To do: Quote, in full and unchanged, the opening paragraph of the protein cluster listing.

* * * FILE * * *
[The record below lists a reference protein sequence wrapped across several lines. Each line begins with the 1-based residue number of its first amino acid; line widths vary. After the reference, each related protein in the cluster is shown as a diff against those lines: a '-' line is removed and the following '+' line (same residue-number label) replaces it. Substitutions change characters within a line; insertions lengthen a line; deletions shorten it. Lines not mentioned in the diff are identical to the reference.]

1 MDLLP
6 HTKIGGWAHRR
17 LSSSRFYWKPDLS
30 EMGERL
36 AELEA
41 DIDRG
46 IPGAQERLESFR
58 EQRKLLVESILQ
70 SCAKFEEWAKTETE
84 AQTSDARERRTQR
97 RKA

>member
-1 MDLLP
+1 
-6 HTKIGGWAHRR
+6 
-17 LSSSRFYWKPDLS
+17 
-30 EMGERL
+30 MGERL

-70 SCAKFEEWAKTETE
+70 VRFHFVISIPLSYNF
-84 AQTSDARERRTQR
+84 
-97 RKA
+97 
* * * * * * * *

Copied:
[The record below lists a reference protein sequence wrapped across several lines. Each line begins with the 1-based residue number of its first amino acid; line widths vary. After the reference, each related protein in the cluster is shown as a diff against those lines: a '-' line is removed and the following '+' line (same residue-number label) replaces it. Substitutions change characters within a line; insertions lengthen a line; deletions shorten it. Lines not mentioned in the diff are identical to the reference.]